Stand by for ‘Titanfall’


Title: “Titanfall”
Developer: Respawn Entertainment
Platform: XBO, 360, PC
Genre: First-person shooter
Rating: 4

Almost four years ago, the two lead developers at Infinity Ward, the studio behind the gargantuan “Call of Duty” franchise, left the studio along with more than half of their employees to form their own studio: Respawn Entertainment. “Titanfall” is their first creation. And if it can live up to the massive speculation and hype surrounding its release, it will be destined to lead the multiplayer charge of the next gaming generation.

Thankfully, “Titanfall” mostly delivers on its massive promises to create what may possibly be the definitive multiplayer shooter of 2014, if not the next few years and beyond.

The game is firmly rooted in the world of multiplayer, and nowhere is this clearer than in its greatest flaw: the story. The story campaign, as it’s loosely called, simply dresses a few multiplayer matches up with extra voice acting and cutscenes to give the illusion of a story being told. It’s no great masterpiece, but it’s enough to make the world fairly interesting. It’s just a shame that, for such a masterfully executed multiplayer game, a competent story mode couldn’t follow suit.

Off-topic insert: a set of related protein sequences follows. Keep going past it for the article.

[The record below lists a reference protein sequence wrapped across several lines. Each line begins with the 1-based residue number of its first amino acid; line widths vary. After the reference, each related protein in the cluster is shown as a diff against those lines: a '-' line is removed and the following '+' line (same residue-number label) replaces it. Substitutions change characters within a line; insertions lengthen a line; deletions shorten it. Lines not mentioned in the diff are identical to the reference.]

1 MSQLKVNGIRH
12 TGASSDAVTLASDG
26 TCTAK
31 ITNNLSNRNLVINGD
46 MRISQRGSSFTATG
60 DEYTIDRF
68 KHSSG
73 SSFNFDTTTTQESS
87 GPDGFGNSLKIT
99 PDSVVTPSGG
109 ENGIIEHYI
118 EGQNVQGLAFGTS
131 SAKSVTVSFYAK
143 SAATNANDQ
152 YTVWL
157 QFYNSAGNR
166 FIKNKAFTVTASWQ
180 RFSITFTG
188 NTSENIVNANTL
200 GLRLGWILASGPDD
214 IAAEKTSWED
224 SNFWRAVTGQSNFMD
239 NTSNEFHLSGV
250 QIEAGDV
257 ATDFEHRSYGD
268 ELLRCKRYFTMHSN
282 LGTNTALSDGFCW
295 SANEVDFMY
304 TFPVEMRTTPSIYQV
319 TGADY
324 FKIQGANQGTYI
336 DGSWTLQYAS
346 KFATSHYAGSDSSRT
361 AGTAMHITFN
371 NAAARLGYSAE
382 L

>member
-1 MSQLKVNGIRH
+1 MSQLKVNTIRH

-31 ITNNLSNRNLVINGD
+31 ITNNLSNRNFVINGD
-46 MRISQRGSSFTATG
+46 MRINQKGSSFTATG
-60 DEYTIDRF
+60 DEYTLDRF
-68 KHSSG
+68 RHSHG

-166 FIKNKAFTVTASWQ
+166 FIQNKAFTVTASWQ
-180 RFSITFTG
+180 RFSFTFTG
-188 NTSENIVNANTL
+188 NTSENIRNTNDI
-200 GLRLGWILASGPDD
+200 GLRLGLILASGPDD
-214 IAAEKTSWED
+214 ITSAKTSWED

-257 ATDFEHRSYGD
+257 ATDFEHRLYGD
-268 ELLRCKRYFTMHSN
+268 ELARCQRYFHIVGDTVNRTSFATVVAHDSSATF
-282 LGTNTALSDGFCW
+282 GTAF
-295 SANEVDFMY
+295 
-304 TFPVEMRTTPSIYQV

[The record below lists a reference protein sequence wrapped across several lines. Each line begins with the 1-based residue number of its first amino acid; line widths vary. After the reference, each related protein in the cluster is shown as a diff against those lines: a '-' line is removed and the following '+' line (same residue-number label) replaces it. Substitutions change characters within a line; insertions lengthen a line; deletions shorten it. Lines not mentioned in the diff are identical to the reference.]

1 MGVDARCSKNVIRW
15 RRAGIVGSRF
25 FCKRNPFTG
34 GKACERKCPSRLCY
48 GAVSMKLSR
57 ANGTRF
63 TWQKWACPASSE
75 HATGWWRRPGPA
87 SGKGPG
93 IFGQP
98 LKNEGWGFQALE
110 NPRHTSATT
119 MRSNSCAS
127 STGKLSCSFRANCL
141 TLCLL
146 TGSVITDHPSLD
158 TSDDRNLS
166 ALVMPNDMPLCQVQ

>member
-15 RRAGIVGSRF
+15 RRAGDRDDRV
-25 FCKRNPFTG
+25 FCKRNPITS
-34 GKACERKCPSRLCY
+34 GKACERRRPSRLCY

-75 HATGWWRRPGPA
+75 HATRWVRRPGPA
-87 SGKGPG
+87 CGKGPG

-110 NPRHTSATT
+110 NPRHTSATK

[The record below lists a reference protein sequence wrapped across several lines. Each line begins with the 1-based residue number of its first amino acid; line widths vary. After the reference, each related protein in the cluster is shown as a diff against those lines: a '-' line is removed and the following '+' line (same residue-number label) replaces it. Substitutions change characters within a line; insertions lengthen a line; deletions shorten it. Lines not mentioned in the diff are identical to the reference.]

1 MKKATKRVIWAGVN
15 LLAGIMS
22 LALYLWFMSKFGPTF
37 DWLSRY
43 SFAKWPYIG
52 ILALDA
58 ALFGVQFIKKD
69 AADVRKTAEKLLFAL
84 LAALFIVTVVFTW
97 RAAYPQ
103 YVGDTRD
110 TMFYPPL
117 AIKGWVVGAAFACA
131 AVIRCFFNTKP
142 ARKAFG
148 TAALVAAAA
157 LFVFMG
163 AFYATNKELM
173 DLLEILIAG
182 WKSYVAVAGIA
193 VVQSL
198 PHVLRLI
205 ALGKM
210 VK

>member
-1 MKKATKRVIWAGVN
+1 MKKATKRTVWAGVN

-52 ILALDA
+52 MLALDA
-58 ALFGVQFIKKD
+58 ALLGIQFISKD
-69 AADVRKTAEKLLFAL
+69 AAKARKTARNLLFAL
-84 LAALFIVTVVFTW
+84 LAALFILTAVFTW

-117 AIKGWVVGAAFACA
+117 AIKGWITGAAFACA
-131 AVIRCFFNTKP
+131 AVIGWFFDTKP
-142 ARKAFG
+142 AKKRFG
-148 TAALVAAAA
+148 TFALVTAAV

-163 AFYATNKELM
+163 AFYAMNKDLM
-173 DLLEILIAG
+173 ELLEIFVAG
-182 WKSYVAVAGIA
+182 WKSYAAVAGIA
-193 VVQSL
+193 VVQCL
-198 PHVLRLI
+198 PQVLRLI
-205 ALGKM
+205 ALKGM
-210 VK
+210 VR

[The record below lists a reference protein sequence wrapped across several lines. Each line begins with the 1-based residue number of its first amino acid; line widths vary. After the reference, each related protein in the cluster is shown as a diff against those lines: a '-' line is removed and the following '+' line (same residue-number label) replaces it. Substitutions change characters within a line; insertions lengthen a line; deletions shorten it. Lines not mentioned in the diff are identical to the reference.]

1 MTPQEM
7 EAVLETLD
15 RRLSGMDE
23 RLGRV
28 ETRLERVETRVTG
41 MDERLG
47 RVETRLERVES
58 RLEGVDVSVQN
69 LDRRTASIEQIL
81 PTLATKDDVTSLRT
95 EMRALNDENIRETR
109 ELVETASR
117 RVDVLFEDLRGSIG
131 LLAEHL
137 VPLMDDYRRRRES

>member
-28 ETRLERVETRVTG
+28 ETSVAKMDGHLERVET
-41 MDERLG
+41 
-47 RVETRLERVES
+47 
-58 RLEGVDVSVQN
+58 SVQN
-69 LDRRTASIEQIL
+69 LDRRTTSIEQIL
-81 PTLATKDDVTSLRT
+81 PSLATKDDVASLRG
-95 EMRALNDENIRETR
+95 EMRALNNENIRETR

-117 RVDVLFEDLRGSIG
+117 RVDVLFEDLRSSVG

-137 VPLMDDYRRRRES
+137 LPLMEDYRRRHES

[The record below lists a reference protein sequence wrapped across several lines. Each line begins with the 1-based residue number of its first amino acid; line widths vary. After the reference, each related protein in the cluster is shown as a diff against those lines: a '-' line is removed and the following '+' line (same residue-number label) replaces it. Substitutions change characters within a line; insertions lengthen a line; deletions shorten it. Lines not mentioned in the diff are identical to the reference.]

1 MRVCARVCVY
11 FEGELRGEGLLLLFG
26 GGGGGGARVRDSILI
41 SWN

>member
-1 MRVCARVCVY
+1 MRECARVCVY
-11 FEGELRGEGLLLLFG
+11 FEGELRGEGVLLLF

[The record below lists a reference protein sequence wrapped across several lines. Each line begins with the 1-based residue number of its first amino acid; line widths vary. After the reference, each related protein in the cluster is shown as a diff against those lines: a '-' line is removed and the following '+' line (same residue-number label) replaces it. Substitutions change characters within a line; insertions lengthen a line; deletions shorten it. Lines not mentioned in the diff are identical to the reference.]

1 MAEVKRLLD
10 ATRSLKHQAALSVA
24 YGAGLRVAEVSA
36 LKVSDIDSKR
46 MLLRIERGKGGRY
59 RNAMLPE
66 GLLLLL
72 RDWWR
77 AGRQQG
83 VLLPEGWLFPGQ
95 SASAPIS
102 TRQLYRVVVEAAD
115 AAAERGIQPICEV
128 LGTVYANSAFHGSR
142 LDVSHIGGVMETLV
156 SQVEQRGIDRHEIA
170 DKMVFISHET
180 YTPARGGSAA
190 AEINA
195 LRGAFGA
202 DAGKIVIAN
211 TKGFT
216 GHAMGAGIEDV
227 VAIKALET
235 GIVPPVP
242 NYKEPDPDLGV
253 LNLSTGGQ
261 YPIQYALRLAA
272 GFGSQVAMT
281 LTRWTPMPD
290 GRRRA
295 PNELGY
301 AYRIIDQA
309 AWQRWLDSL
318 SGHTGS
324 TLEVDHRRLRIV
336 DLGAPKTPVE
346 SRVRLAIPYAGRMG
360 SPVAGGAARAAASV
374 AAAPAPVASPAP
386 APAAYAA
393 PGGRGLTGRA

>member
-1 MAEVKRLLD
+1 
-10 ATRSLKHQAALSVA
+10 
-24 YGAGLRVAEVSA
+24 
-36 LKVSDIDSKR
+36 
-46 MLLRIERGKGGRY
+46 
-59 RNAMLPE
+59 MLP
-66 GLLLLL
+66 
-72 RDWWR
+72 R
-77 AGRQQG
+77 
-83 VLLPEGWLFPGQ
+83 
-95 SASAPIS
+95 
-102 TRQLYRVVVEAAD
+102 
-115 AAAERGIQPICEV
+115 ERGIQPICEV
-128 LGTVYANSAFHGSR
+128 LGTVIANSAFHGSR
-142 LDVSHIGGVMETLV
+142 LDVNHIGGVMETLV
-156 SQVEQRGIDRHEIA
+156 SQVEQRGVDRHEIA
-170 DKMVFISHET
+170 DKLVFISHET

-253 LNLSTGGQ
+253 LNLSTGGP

But looking beyond that, “Titanfall” is an outstanding achievement in multiplayer shooting. Being from a team mostly comprised of Infinity Ward’s best and brightest, the gameplay doesn’t stray too far from its “Call of Duty” roots. However, there are two major twists that make matches much more satisfying.

One is parkour. Jump up into a wall and the character will initiate a wall run, gaining momentum and speed. Wall runs can be chained together to build and build speed, adding a feeling of exhilaration to map traversal. And because the maps are designed with wall running in mind, the action always feels fast and fresh.

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The second twist is the eponymous Titan, a piloted mechanical robot that players can hop into and go stomping and shooting with. The Titans add a David-and-Goliath feeling to matches, because Titans can obliterate Titan-less pilots with ease, but clever pilots on the ground can still maneuver around and do plenty of damage to the Titans, possibly even destroying them.

With these two elements mixed in, it adds up to a game that feels like “Call of Duty” at first but becomes its own beast as the experience goes on. Playing as a lonesome pilot still feels viable as the map continues to fill with friendly and enemy Titans. The new mechanics make an already fast game feel so much faster and more gratifying.

It’s a shame that the campaign mode couldn’t live up to the expectations, but the incredible multiplayer more than makes up for it. And hey, the campaign mode is just a collection of scripted multiplayer matches, so players wanting to constantly be online won’t be missing much. Those who want an engrossing single-player experience probably should look away, but anyone interested in fast and fun multiplayer shouldn’t miss “Titanfall” for the world.